Unfortunately, the goal of mass testing can't be achieved as long as the people running the U.S. federal government are more interested in promoting their image and shifting blame than solving the testing problem. As Dan Frosch, Deanna Paul and Ian Lovett recently reported in the Wall Street Journal:

"A rapid test for the new coronavirus that was touted by the White House as a game-changing development has proved vexing for state officials, who say the federal government has failed to provide enough necessary equipment… After conducting a bulk purchase with Abbott, the federal government this month gave every state except Alaska 15 devices and 120 cartridges, regardless of its population or severity of its coronavirus outbreak… The frustration over how the Abbott tests are being doled out underscores the Trump administration's ongoing struggle to respond to national testing shortages. While more coronavirus tests have been made available in recent weeks, via private laboratories that now have FDA approval, results can take days. High-volume tests have been hampered by inaccurate results, delays and technical problems."

The problem is not simply in the White House. The Food and Drug Administration was slow and incompetent in its initial effort to review and approve new tests of the virus. The federal agencies engaged in implementing the two trillion-dollar stimulus seem unable to figure out how to get money into anyone's bank accounts. American farmers are destroying crops that couldn't be sold to closed restaurants and schools but could have been purchased by the federal government to give to hungry Americans. Part of the problem is that political dysfunction leads to unimplementable policy designs. Another part of the problem is the hollowing out of capacity in the federal . The best and the brightest are working elsewhere, and the morale of the remaining public administrators is at an all-time low.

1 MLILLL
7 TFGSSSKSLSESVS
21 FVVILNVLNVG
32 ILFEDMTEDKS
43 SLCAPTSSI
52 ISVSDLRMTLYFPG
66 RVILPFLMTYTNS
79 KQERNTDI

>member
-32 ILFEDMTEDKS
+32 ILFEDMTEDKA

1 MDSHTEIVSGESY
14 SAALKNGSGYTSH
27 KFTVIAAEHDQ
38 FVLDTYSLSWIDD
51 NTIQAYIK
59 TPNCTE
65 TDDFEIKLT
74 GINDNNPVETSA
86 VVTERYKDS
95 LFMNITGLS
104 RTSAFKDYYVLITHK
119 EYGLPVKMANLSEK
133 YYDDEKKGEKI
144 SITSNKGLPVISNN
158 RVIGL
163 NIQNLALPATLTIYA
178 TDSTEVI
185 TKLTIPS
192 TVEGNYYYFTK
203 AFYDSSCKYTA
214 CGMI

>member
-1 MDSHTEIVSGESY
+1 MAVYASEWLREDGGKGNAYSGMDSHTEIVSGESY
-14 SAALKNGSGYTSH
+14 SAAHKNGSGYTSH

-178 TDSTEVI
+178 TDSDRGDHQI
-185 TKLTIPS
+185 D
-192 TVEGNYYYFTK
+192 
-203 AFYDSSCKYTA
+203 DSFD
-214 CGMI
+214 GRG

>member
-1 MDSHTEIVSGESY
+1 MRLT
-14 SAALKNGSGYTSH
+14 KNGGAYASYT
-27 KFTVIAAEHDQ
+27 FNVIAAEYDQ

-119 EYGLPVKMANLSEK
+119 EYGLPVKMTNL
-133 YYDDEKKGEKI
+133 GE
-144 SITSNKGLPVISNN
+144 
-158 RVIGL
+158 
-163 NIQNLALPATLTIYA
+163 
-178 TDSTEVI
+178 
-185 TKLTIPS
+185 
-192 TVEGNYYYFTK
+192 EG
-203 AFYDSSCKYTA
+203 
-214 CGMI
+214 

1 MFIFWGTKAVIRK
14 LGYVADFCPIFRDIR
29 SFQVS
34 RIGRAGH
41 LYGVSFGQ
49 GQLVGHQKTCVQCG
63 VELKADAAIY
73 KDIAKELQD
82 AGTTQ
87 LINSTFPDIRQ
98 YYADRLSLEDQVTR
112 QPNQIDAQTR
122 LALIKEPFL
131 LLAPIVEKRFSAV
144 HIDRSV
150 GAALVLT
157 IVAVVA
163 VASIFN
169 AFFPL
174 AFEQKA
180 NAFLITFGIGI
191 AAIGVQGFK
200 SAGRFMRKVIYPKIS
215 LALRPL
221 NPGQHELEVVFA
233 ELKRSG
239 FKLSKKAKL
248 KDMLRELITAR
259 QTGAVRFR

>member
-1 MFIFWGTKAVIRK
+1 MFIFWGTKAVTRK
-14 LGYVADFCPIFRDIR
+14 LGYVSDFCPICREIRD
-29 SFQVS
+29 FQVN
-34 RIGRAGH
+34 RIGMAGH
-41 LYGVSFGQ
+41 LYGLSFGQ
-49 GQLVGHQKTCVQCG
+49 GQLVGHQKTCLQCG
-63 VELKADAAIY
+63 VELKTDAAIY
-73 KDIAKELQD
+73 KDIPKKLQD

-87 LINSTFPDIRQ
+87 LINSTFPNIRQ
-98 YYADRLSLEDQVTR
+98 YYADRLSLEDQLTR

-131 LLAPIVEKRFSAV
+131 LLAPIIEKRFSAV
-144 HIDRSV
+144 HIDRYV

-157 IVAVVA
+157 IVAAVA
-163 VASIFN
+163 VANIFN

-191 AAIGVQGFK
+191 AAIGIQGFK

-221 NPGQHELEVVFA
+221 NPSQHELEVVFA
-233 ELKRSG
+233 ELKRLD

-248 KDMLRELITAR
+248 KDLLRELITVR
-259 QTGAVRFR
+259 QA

Public policy and economic life are far more complicated today than during the New Deal and World War II. With the more outsourced, the role of private and nonprofit organizations has become more central to the implementation of public policy. For that reason, the new management book that Bill Eimicke and I recently wrote and will soon be published by Columbia University Press addresses organizational management in all sectors and is entitled Management Fundamentals. While each sector is unique, we have come to the conclusion that the fundamental factors influencing organizational effectiveness are the same across all sectors. We also believe that public and private managers need to learn more about the organizational dynamics constraining and influencing the behavior of their partners and colleagues across each sector.

The private sector is now embedded in the implementation of public policy. The manufacturers of ventilators, virus tests and personal protective equipment are private organizations. Most hospitals are private, nonprofit organizations. Making public policy real in the 21st century cannot be accomplished without private organizations. Government regulators must understand private management imperatives and CEOs must learn to respect and serve the public interest along with their private interest.

The big shots that run this place should take a cue from the society they are trying to lead. In the statistical models built to predict New York's pandemic, the hospitalization and death rates assumed that many New Yorkers would ignore the call for social distancing. The models were wrong. People are scared, but also civic-minded. Yes, they are afraid of being sick. But they also did not want to make their parents sick. Today, when New Yorkers walk in the park, they pay attention and work hard to stay six feet apart. Civic virtue is not dead in America, now it needs to be brought back to the board room, the Situation Room and the halls of Congress. The crisis of public management cannot be addressed without resources, determination, strategy, focus and goodwill. We need to learn how to work together again as an American community. The alternative is to die alone while clinging to our ideologies and sense of moral superiority.

Provided by Earth Institute, Columbia University